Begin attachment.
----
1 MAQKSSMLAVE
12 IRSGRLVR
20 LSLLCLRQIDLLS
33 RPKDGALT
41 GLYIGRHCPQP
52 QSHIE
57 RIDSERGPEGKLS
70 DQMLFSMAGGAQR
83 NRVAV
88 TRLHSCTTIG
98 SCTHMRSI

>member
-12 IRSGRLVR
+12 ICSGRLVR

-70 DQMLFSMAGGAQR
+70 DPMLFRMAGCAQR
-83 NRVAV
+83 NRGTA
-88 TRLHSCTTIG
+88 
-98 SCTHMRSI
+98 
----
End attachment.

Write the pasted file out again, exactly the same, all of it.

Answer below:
1 MAQKSSMLAVE
12 IRSGRLVR
20 LSLLCLRQIDLLS
33 RPKDGALT
41 GLYIGRHCPQP
52 QSHIE
57 RIDSERGPEGKLS
70 DQMLFSMAGGAQR
83 NRVAV
88 TRLHSCTTIG
98 SCTHMRSI

>member
-12 IRSGRLVR
+12 ICSGRLVR

-70 DQMLFSMAGGAQR
+70 DPMLFRMAGCAQR
-83 NRVAV
+83 NRGTA
-88 TRLHSCTTIG
+88 
-98 SCTHMRSI
+98 